3 Famous Commerce Data Breaches You Might Not Know About And How To Avoid Becoming A Victim Of One
Recent Data Breaches Have Taken Center-Stage In The News, But There Have Been Many Others As Well
Facebook’s data breaches and privacy problems have taken center stage in the media over the past year and, as mentioned in our previous blog article, have caused many users to question whether they can trust the social media giant with their personal information. Perhaps these cases have become such popular talking points because of Facebook’s place in popular culture and the fact that more than 2.3 billion people use it every month. Around the same time as the famous Facebook/Cambridge Analytica scandal, U.S. consumer reporting agency Equifax suffered a terrible data breach which compromised the personal data of nearly half of the U.S. population.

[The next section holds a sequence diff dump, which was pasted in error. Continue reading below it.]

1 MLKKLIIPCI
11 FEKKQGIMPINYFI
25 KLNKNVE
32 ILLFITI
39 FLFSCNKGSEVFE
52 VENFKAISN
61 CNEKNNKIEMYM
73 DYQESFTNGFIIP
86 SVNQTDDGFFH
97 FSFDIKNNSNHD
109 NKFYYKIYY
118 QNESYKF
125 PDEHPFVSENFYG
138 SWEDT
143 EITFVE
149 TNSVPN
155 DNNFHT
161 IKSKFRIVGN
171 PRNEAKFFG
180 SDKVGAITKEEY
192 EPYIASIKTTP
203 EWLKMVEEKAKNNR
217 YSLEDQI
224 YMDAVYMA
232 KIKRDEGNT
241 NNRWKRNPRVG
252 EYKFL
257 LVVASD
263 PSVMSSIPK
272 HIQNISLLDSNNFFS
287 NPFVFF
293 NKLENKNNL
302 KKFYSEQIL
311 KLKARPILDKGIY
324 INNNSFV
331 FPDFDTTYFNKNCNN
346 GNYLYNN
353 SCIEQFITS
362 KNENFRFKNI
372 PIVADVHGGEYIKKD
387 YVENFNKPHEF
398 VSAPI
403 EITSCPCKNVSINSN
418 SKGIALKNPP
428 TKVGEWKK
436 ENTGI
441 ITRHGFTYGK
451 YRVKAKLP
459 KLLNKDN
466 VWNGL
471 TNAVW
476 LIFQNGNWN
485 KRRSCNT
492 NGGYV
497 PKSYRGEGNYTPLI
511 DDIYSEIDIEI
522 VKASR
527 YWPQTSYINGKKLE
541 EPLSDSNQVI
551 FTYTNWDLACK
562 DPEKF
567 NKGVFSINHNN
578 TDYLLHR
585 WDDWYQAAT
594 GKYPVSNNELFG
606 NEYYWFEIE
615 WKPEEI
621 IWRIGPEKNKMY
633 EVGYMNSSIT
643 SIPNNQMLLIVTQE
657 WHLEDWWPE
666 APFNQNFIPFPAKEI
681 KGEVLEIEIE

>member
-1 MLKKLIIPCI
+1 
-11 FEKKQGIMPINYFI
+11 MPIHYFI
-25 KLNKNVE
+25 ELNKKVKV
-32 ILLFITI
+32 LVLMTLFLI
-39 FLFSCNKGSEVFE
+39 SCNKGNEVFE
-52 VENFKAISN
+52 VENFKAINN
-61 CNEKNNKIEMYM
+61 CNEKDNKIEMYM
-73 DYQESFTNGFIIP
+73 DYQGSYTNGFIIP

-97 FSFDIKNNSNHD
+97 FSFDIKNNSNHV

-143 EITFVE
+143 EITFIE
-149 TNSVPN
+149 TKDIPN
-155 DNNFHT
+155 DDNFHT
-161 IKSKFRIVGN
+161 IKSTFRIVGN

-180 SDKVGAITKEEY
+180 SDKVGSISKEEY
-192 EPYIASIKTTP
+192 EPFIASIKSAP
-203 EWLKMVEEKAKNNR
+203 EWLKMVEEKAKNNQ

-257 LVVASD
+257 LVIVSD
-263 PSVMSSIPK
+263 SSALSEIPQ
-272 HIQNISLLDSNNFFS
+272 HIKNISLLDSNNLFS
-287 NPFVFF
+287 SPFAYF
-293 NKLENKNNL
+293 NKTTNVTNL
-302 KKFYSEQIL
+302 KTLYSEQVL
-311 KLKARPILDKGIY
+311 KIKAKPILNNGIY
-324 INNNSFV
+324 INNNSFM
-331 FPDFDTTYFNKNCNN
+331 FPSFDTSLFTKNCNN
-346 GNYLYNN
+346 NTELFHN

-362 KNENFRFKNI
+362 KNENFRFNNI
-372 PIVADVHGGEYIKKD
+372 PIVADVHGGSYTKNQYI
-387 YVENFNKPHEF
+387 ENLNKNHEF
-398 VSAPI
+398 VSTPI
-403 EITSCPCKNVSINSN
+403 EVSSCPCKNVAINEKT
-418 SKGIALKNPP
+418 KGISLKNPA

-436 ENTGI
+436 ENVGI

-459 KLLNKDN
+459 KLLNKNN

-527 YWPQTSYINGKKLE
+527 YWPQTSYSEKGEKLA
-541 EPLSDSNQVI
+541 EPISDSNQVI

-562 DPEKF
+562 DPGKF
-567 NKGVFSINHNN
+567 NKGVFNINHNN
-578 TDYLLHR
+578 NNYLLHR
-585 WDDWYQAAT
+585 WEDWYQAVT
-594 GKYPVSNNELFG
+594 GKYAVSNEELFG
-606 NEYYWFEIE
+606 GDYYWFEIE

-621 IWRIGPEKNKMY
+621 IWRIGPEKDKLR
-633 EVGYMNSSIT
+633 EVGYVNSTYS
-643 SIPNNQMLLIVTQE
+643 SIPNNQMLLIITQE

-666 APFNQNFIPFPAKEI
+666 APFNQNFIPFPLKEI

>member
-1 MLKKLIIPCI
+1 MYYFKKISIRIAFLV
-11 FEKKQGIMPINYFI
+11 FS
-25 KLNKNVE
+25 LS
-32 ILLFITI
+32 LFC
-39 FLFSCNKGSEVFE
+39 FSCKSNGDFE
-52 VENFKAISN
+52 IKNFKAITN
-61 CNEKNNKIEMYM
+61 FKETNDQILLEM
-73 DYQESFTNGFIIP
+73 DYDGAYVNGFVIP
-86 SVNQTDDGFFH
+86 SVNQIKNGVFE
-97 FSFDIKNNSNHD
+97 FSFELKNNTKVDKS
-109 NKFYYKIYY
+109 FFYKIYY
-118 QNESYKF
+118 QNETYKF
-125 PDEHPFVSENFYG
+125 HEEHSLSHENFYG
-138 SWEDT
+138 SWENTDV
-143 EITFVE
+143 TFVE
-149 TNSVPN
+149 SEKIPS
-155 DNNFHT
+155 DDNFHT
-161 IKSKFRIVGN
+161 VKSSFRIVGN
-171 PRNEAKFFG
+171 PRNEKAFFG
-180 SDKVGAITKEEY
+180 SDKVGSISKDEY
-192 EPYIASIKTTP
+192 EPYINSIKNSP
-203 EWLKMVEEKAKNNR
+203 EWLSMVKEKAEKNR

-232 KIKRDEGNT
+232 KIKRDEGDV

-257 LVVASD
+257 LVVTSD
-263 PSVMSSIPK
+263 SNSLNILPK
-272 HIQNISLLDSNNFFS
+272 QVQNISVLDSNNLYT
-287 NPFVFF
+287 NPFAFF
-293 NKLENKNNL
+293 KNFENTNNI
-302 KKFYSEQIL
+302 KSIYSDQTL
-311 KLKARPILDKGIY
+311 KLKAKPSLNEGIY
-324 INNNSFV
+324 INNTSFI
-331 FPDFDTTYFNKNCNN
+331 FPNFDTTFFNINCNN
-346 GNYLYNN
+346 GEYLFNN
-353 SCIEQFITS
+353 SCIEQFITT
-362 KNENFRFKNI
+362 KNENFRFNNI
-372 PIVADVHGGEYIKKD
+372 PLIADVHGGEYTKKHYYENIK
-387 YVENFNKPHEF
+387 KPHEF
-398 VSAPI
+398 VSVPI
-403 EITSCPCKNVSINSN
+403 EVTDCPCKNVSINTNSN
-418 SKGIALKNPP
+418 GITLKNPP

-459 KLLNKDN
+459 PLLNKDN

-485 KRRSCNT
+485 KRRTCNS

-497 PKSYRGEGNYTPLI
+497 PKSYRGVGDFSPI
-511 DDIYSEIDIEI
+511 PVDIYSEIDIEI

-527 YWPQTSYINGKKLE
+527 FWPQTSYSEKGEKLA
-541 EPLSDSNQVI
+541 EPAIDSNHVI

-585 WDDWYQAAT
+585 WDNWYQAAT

This caused many people around the world to wonder if we had now entered the age of data breaches. As more and more people complete transactions online and share personal information on the internet, the world’s modern dependence on technologies that require us to provide our information in exchange for use of products has left many people wondering if data breaches are going to occur even more frequently in the future. However, what many don’t realize or at least don’t remember is that data breaches have been occurring regularly for some time now. Unfortunately, one of the industries that has been hit hard by data breaches is the commerce industry. It’s possible that you either knew about these breaches when they happened and have since forgotten about them, or that you never knew that they happened at all. So, let me inform you, or in case you forgot, remind you about a few of the worst commerce data breaches from the past decade.